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Please press delete

  • Posted on September 23, 2013 at 5:47 pm

I was staring at thousands of emails in my inbox a few nights ago. Virgin Media seems to find it impossible to connect me with myself, or my old broadband account with my new – and will therefore delete my old email address in 30 days. No problem, except my laziness over I.T.-related geek-mails on doing stuff better, and old but interesting subscriptions on environmental issues. Nothing personal at all, just stuff. So why not make sure there’s nothing I really need in there, and delete the lot now? I never send on this email (for obvious reasons) so perhaps I should be thankful. Mind you, I used up most of my month’s phone allocation last month, in phoning Virgin Media about my current email address, which they also could not associate with the fact that they take money out of my bank account for broadband every month!

So, deletion it was. You will be familiar with that moment, when you don’t know for sure if ‘delete’ really means delete? Is this really gone forever, or just in trash/recycling? (And own up, have you never rescued a crumpled up email from the trash bin on your PC?) And bit by bit, all those old and largely forgotten or unwanted emails flew away (you do know that if you hold the Shift key while pressing Delete, there are no second chances?). Job done, and less risk of my emails blowing apart from overcrowding in the folders.

I relived this today. Off I went to Charing Cross (Gender Identity Clinic), in elated expectation that I might get a bit of a schedule for surgery. It’s been four months since I had a full diagnosis sent to my GP. No more questions, I thought. Finally, I have been understood. I’d been given the impression that I was looking at spring 2014 for an end to all this. I was really excited that at last, this would all be over. I was imagining dancing in leggings without the tunic, sitting on the beach in a swimsuit, swimming again, maybe even finding an intimate relationship …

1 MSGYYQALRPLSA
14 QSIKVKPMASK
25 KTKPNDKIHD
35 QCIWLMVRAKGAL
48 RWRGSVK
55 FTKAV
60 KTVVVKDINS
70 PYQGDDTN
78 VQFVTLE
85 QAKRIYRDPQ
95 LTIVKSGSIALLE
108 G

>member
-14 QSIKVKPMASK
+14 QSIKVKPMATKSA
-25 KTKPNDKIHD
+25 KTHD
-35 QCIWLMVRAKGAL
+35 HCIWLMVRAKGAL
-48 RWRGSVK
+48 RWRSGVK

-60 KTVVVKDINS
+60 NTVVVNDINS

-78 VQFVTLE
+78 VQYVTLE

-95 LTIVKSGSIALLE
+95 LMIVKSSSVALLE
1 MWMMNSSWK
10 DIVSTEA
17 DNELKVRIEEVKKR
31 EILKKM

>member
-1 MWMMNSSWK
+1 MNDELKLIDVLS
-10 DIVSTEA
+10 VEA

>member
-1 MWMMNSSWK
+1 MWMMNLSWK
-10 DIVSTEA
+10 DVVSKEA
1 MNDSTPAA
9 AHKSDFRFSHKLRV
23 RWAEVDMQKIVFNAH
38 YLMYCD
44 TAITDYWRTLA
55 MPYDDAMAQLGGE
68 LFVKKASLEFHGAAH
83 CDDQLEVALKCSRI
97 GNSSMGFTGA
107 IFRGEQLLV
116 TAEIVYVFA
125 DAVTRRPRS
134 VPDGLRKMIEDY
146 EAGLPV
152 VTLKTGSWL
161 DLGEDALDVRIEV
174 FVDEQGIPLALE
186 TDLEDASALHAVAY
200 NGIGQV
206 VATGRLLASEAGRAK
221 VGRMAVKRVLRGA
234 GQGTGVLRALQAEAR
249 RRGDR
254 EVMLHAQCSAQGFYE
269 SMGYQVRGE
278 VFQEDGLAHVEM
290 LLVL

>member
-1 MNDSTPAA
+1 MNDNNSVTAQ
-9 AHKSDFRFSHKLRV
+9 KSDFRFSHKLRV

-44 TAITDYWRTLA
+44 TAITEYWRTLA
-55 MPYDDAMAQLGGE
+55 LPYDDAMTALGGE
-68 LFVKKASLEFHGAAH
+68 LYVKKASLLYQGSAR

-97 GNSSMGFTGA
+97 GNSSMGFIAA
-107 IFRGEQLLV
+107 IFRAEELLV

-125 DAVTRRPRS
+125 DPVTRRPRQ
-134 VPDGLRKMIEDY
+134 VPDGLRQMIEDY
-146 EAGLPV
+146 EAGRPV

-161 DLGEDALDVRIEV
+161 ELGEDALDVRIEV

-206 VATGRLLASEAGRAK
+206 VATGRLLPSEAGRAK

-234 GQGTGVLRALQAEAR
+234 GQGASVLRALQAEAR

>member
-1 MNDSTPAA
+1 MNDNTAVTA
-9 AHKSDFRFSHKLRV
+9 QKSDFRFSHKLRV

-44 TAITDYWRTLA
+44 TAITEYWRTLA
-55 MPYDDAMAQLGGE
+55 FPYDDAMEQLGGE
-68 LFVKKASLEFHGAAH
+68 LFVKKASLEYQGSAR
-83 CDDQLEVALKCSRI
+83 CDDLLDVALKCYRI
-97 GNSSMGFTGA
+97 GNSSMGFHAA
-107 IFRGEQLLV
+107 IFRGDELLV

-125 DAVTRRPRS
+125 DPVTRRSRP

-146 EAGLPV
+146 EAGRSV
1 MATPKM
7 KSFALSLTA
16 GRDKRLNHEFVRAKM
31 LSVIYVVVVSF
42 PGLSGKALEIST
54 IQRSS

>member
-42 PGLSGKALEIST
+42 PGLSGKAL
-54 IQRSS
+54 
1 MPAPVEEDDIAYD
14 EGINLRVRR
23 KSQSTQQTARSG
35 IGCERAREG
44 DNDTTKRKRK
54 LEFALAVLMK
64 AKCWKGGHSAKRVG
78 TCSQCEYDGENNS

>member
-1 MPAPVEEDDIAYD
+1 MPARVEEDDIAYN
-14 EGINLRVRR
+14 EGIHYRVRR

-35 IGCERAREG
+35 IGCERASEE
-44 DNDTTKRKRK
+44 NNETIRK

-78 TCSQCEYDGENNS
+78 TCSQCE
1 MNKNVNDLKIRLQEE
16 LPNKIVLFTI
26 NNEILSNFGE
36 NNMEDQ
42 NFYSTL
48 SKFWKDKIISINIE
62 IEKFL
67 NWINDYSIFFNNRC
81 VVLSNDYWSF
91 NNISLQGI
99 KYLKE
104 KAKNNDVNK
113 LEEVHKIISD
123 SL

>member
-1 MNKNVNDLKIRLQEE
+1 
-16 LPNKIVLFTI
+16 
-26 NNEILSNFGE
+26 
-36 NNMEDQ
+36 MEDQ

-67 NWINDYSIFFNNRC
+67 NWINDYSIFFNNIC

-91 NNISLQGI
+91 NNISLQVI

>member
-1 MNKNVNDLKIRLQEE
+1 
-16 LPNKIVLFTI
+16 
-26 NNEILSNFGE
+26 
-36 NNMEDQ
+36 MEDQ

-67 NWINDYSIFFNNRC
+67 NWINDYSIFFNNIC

Instead I found myself going over the same ground all over again. I can’t remember how many times to how many people I’ve rehearsed the same things. I even had to sign a form saying I’m white, British, for the umpteenth time. OK, ink is cheap, but my life isn’t. I really couldn’t believe it. No, the clothes were never a fetish; no things I wore from the age of 14 were not sexual. No, I repeat no, I do not doubt this. (You know, some people feel just like you do, and then decide it isn’t for them?) I have not thought for a fragment of one moment that I am perhaps after all, not a woman. Not one fragment of a fragment. You see people every day, you hear their stories, but you will never know what it feels like to know what you are, in this way, to be of a gender at odds with your bits. Have I noticed any body changes after taking hormones for 15 months? For fuck’s sake, these are my boobs!!

Nothing was contributed today, other than to satisfy yet another person that I should be referred for surgey. OK; I think I get it now:

  • You go to your GP.
  • Your GP refers you to local psychiatry (you wait 2 months).
  • Your local psychiatrist recommends your GP refers you to the gender clinic (you wait another 2 months for this letter to travel 3 miles across town).
  • You get the referral date – in all, a wait of 6 to 9 months to see a psychiatrist at the gender clinic.
  • The first psychiatrist agrees you should get a second opinion, so back to the beginning of the same queue … (you wait 7 months for this appointment).
  • You see a second psychiatrist, who confirms a diagnosis as transsexual and recommends your GP prescribes hormones.
  • You stop buying your own hormones …
  • 4 months later you go back to the gender clinic and see another psychiatrist, who agrees with the previous one, who agreed with the one before, who agreed with the one your GP sent you to … who agreed with your own diagnosis of gender dyspohoria.
  • 4 to 6 months later you see the surgical team and once more (with feeling) you go through the options and risks that you’ve already researched in gruesome detail on the Internet and with post-op friends.
  • (At this point I shall get my GRC (gender recognition certificate), followed by a replacement birth certificate.)
  • 6 to 9 months after that, you probably get your operation date.

That’s how it goes in the very best scenario, and, to be fair, mine has been. I didn’t present to my GP until I was 100% sure about myself. I attended the clinic long after self-prescribed hormones. I received my full diagnosis 14 months after transition. I had my final referral out of mental health, into surgical, 18 months after transition. I shall have full legal recognition of my gender, down the very last deletion of my male assignation, six months before surgery. The whole journey to finding out that gender dysphoria was a diagnosis that fitted me, to the end, will be four years.

And you know, in all that time, no-one has asked or offered a blood test? My GP won’t do anything without explicit instruction from the clinic, and no-one has looked at my breasts to see how development is progressing. Gender transition is 95% do-it-yourself. (They don’t hand you the scalpel!)

Don’t get me wrong, I’m not ungrateful in any way, just very, very frustrated, that after a lifetime’s struggle, at the age of 56, I’m still being asked today:

‘Do you really want to delete?’

‘Are you really sure?’

’If you press delete, you will, in fact, be deleting this file. Are you sure?’

I am holding my Shift key down very firmly and pressing Delete even more insistently.

The only other option is Ctrl+Alt+Del

I think you know what that means.